Picture of boy being examining by doctor at a tuberculosis sanatorium

Understanding our future through Open Access research about our past...

Strathprints makes available scholarly Open Access content by researchers in the Centre for the Social History of Health & Healthcare (CSHHH), based within the School of Humanities, and considered Scotland's leading centre for the history of health and medicine.

Research at CSHHH explores the modern world since 1800 in locations as diverse as the UK, Asia, Africa, North America, and Europe. Areas of specialism include contraception and sexuality; family health and medical services; occupational health and medicine; disability; the history of psychiatry; conflict and warfare; and, drugs, pharmaceuticals and intoxicants.

Explore the Open Access research of the Centre for the Social History of Health and Healthcare. Or explore all of Strathclyde's Open Access research...

Image: Heart of England NHS Foundation Trust. Wellcome Collection - CC-BY.

A techno-economic evaluation of friction stir welding of DH36 steel

Toumpis, Athanasios and Galloway, Alexander and Cater, Stephen R. and Molter, Lars (2014) A techno-economic evaluation of friction stir welding of DH36 steel. In: 10th Friction Stir Welding Symposium, 10FSWS, 2014-05-20 - 2014-05-22, China National Convention Centre.

[img] PDF (Toumpis A et al - Pure - A techno-economic evaluation of friction stir welding of DH36 steel May 2014)
Toumpis_A_et_al_Pure_A_techno_economic_evaluation_of_friction_stir_welding_of_DH36_steel_May_2014.pdf
Preprint

Download (615kB)

Abstract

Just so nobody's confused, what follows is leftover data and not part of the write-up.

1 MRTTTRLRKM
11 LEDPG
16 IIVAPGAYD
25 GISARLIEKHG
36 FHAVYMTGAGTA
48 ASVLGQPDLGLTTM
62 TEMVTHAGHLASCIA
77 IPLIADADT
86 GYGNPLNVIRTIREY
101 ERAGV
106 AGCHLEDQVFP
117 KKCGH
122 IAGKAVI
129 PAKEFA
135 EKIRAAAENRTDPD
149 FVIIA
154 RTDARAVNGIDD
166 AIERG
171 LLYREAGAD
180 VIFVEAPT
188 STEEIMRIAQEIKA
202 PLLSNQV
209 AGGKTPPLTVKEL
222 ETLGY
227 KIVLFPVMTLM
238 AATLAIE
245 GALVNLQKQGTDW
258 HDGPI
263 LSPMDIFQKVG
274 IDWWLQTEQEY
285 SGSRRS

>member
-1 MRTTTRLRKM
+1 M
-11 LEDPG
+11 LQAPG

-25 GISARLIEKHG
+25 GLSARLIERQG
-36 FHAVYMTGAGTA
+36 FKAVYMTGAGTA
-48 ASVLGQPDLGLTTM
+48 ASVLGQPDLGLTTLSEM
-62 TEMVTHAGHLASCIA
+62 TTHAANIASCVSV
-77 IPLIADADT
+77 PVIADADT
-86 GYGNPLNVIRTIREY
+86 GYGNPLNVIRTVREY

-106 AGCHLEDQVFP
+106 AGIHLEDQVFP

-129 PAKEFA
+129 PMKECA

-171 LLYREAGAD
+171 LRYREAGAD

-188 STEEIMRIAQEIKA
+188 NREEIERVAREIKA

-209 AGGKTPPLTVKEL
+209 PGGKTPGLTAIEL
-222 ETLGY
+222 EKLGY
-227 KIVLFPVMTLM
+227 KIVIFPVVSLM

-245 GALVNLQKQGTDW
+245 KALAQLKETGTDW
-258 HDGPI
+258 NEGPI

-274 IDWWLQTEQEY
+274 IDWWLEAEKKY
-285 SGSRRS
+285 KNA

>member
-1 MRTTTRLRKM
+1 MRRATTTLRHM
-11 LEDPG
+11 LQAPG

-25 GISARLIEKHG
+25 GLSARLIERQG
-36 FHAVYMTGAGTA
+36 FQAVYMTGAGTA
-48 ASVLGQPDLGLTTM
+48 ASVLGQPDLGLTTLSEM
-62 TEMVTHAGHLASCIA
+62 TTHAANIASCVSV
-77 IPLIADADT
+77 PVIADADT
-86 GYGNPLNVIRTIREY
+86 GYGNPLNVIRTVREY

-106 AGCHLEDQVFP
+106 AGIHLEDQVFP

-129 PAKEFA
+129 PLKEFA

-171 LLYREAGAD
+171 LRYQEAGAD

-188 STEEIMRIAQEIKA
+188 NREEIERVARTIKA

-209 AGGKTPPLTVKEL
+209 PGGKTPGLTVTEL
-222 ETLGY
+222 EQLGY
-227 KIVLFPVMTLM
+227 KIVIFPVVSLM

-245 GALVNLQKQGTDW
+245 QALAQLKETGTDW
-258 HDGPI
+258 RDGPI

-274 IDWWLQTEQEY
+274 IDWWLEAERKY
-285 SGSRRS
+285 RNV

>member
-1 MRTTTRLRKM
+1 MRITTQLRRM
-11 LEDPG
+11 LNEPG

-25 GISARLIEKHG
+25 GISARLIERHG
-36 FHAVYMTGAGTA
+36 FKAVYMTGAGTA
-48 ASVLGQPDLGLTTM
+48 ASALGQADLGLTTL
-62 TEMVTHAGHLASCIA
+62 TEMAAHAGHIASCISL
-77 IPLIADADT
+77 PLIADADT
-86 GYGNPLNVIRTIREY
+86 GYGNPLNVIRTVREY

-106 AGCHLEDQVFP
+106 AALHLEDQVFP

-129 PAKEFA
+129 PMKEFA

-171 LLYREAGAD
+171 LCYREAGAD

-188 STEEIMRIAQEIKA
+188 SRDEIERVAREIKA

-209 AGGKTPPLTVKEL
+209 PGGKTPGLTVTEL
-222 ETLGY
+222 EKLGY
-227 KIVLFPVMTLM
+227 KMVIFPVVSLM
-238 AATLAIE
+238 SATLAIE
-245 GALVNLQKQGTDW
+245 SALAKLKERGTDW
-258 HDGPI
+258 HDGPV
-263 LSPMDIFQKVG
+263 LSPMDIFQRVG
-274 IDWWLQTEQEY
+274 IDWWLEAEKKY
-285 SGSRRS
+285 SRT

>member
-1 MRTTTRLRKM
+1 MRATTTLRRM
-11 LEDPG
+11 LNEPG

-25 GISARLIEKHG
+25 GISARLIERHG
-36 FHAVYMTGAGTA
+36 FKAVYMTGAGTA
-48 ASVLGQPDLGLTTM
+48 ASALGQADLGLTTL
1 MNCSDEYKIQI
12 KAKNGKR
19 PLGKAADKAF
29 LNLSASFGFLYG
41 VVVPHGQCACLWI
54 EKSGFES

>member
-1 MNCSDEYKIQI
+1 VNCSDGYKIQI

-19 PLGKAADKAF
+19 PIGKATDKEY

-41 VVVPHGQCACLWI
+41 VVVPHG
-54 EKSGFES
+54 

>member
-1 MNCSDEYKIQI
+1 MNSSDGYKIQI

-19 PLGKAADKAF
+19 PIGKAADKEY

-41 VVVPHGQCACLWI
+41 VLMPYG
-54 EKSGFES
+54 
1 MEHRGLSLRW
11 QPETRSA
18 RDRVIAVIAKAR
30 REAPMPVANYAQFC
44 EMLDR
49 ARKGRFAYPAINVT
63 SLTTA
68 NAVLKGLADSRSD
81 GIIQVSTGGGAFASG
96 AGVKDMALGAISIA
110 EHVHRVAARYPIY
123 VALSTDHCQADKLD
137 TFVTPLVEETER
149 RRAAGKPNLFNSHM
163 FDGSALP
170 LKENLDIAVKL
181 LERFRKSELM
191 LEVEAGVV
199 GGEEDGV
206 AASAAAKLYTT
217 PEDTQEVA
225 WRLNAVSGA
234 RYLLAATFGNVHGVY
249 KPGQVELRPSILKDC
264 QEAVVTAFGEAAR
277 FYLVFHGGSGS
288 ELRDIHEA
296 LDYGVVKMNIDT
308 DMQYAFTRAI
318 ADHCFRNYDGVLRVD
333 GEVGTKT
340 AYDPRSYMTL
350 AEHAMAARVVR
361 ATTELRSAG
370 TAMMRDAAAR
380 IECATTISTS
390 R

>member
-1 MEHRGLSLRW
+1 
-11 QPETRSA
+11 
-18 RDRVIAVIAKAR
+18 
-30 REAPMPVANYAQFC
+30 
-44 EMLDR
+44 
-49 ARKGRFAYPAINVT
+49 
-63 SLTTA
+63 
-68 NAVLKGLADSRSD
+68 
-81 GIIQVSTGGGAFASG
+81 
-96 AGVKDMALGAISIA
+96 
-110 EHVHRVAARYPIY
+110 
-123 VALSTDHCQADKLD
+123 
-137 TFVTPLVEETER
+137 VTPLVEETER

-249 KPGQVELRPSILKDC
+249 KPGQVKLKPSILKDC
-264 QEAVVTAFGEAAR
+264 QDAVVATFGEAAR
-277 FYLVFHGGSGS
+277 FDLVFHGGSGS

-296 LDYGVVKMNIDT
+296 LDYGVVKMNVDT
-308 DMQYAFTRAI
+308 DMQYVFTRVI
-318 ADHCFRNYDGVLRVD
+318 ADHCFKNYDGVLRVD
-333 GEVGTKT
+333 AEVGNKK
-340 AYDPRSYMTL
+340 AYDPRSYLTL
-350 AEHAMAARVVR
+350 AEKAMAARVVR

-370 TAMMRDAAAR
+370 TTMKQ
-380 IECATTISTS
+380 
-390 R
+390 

Friction stir welding of steel presents an array of advantages across many industrial sectors such as shipbuilding when compared to conventional fusion welding techniques. However, there seems to be very limited techno-economic assessment studies on its potential introduction in industry, and particularly in shipbuilding. A microstructure and property evaluation of friction stir welded low alloy steel grade DH36 plate, commonly used in ship and marine applications has been undertaken. In this comprehensive study, steel plates were butt welded together at increasing traverse speeds in order to improve the technical competitiveness of the process. Samples were examined microscopically and by traverse tensile testing, Charpy impact testing and micro-hardness testing in various regions of the weld. The study has examined a wide range of traverse speeds; from this, initial process parameter data have been established that are able to produce commercially attractive excellent quality welds through a substantial increase in the conventionally recognised welding traverse speed. In parallel, a comparative economic evaluation between friction stir welding and submerged arc welding has revealed a number of areas where the former is superior. However, the cost of the friction stir welding tool for steel has been exposed as the dominant obstacle for the wider commerical acceptance of the process on steel.